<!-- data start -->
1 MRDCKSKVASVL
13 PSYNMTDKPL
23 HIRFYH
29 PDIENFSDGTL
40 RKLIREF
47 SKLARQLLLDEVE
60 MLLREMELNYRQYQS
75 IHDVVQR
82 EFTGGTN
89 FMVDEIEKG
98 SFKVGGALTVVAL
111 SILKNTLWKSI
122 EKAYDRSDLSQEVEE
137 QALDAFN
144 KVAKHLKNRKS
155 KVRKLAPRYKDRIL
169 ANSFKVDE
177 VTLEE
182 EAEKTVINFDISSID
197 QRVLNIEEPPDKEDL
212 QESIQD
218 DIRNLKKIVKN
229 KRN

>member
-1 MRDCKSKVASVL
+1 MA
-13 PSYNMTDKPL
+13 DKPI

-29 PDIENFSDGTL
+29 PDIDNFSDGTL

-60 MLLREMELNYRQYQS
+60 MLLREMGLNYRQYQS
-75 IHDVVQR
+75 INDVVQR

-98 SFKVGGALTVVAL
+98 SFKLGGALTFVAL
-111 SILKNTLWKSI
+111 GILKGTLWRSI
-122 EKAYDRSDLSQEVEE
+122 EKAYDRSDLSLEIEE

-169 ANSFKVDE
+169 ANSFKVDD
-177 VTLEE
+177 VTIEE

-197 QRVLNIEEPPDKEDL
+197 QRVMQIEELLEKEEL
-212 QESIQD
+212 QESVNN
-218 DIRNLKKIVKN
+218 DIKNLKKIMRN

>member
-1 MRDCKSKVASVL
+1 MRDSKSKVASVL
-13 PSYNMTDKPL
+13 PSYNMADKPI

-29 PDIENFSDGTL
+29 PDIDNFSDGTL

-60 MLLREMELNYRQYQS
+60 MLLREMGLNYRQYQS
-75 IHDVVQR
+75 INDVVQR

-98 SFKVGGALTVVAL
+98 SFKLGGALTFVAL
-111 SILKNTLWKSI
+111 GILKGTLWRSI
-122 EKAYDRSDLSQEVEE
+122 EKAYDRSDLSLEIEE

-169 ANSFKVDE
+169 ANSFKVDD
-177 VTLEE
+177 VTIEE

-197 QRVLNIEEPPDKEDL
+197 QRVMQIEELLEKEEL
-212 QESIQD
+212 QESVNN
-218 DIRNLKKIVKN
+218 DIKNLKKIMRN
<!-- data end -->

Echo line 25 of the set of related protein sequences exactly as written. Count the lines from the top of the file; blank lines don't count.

-1 MRDCKSKVASVL